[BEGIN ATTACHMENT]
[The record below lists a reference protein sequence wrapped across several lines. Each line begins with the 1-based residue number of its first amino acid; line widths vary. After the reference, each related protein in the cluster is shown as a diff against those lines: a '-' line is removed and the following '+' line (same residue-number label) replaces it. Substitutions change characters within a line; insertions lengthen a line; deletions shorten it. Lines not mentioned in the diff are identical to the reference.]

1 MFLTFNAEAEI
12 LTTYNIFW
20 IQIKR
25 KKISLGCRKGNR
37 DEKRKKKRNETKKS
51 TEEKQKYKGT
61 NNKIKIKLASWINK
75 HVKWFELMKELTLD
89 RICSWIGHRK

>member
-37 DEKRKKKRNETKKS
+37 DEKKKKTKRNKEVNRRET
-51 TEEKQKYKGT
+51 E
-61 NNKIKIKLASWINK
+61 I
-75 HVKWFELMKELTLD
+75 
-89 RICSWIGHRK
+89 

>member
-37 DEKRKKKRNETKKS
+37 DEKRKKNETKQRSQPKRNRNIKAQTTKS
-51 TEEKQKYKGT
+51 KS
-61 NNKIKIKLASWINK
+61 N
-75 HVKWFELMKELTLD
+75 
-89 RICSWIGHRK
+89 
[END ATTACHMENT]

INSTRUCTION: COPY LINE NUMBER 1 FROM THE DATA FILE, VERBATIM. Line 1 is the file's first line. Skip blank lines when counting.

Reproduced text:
[The record below lists a reference protein sequence wrapped across several lines. Each line begins with the 1-based residue number of its first amino acid; line widths vary. After the reference, each related protein in the cluster is shown as a diff against those lines: a '-' line is removed and the following '+' line (same residue-number label) replaces it. Substitutions change characters within a line; insertions lengthen a line; deletions shorten it. Lines not mentioned in the diff are identical to the reference.]